Japan Tourism is an incredible surprise to those of us who have had the pleasure of visiting Japan. A small industrialized Asian country if also a place with an outstanding history and many landmarks to visit.
This Japan’s # 1 landmark and also the country’s highest mountain peak, with a height of 3,776 meters over a largely flat landscape. It is easily seen from Tokyo 100 km away. It has been celebrated in Japanese art and literature for ages and in 2013 UNESCO recognized it as a World Heritage Site.
It is part of the Fuji-Hakone-Izu National Park and is climbed by more than a million people each summer as an act of pilgrimage that culminates in watching the sunrise from its summit. While some still choose to begin their climb from the base, the majority of climbers now start from above the halfway mark, at the 5th Station, making an easier and more manageable task.
Hiroshima Peace Memorial Park
Despite the horrors of the atomic bombing in August 1945, this city has made great efforts to commemorate the many victims of the world’s first nuclear attack.
It has become since then a symbol of Peace among nations and is visited by more than a million people a year, many of them coming from outside of Japan.
The park's highlights include the Peace Memorial Museum with its numerous exhibits dealing with the issue of world peace, and the Memorial Cenotaph and the Flame of Peace, as well as the Atom Bomb Dome.
Tokyo Tower in the Capital of Japan
Facts about Japan
One of Japan’s most beautiful cities for Japan Tourism, it was spared by the atrocities of WWII. It attracts 10 million visitors a year who come to explore its architecture and old streets.
The imperial family took up residence here more than 1,000 years ago. Even then, the city was Japan's most important cultural center, a legacy that continues with its many art galleries and museums, with important paintings, sculptures and many other forms of art.
Visit Nijo Castle, a 17th century fortress that has retained its original walls and towers. And a visit as well to the original Kyoto Imperial Palace.
This is one of the few surviving examples of the once prolific and amazing hilltop homes used by Shoguns and city rulers, Fukuoka Castle is one of the highlights of a visit to Fukuoka. Once part of a massive complex that covered an area of some 47,000 square meters, this beautiful castle still impresses with its size and its position on a tall foundation overlooking the Naka River.
The Island Shrine of Itsukushima
A short ride away from Hiroshima is the island of Miyajima, famous the world over as Japan's Shrine Island. Covering an area of 30 sq km in Hiroshima Bay, Miyajima is renowned as the home of the Itsukushima Shrine, a Shinto temple dedicated to the Princess daughters of the wind god Susanoo. Constructed in the 8th century the great part of the shrine’s buildings rise out of the waters of a small bay supported only by piles.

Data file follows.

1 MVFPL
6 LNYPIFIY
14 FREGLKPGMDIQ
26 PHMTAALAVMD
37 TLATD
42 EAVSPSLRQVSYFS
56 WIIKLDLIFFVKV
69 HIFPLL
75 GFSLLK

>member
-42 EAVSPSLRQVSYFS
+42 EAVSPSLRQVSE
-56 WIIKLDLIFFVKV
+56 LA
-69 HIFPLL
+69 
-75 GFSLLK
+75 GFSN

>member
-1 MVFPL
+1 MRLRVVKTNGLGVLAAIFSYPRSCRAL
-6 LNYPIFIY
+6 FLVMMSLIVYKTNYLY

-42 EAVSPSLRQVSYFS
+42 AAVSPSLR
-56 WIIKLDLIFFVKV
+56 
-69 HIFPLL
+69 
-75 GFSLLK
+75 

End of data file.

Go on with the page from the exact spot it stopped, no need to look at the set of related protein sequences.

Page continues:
Apart from its many historic sites, this city boasts many important old temples, including the magnificent 7th Kofuku-ji Temple, and perhaps the best known of the Seven Great Temples of Nara, the splendid 8th Todai-ji or Great East Temple, famous for its huge bronze statue of the Great Buddha or Daibutsu, cast here in AD 749.
Imperial Palace in Tokyo
This is Tokyo’s most important landmark. This palace with its beautiful 17th century parks surrounded by walls and moats is a must-see place when visiting the Capital of Japan.
Since it is still used by the Imperial family, most of the palaces’s areas are closed to the general public.
In addition to the many fine views of the palace from numerous points in the surrounding parkland, including the famous Nijubashi Bridge, or "double bridge," so named for its watery reflection, visitors are permitted into the East Higashi-Gyoen Garden, one of the few areas open to the public.
Built in 1586 by famous Japanese warrior and politician Toyotomi Hideyoshi, Osaka Castle was at the time the largest and most important fortress in the country.
It was destroyed and rebuilt several times until the present structure. A visit includes the huge five-story, 42-meter-tall main tower built on an imposing 14-meter-tall stone base and home to a number of displays detailing the history of the castle and the city.
Chūbu-Sangaku National Park
This is one of the outstanding national parks of Japan. This one is the country’s most spectacular located in the center of the island of Hnshu in a group of mountains collectively referred to as the Hida Mountains, or Japanese Alps.
The region contains some of the highest peaks in the country, including Hotaka at 3,190 meters, and Yari at 3,180 meters.
The Atsuta Shrine, Nagoya
Located in the heart of the city of Nagoya, this is the most important Shinto shrine in Japan attracting more than five million visitors each year. Established in the 1st century, this religious site is famous for its preserved Imperial insignia, the "grass-mowing sword" or “kusanagi-no-tsurugi”, one of only three in the country.
Also visit Nagoya Castle, a splendid moated complex built in 1612 boasting a 48-meter-high main tower that is famous for its two gilded dolphins, its museum containing art treasures from the former palace, and its spectacular views over the city and the Nobi Plain.
Flag of Japan Description
The national flag of Japan is a rectangular white banner bearing a crimson-red disc at its center. This flag is officially called Nisshōki, or the "sun-mark flag", but is more commonly known in Japan as Hi no maru or the "circle of the sun
images for japan tourism
fuji by alpsdake
kyoto by mochi
nara by akishinodera
palace by kentin
oasaka by jakubhalun
atsuta shrine by chiefof operation
all courtesy of wikimedia commons
Map of Japan Tourism
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